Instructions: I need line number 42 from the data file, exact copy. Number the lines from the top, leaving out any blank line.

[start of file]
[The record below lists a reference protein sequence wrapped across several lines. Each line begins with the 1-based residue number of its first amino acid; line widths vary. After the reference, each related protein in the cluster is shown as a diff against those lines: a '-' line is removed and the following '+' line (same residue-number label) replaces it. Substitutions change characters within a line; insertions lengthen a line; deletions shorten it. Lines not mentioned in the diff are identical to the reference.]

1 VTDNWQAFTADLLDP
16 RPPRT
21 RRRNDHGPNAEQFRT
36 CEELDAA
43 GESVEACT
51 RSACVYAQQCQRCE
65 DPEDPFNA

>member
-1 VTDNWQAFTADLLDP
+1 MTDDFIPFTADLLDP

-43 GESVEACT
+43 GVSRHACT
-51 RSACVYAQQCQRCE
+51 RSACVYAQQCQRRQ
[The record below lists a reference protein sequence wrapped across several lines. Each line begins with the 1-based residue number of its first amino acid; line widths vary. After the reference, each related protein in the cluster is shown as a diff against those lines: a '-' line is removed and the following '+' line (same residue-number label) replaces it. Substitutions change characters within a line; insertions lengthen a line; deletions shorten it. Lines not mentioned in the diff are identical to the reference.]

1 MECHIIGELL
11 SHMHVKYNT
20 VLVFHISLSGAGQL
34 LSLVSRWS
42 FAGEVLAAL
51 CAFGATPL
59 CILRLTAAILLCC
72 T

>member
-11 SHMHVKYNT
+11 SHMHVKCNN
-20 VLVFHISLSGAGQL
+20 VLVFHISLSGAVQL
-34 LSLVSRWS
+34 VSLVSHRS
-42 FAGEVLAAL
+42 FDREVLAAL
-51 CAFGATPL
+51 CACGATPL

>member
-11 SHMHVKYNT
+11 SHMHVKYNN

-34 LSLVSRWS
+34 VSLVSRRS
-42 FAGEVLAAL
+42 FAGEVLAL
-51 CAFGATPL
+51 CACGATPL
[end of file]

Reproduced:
+42 FAGEVLAL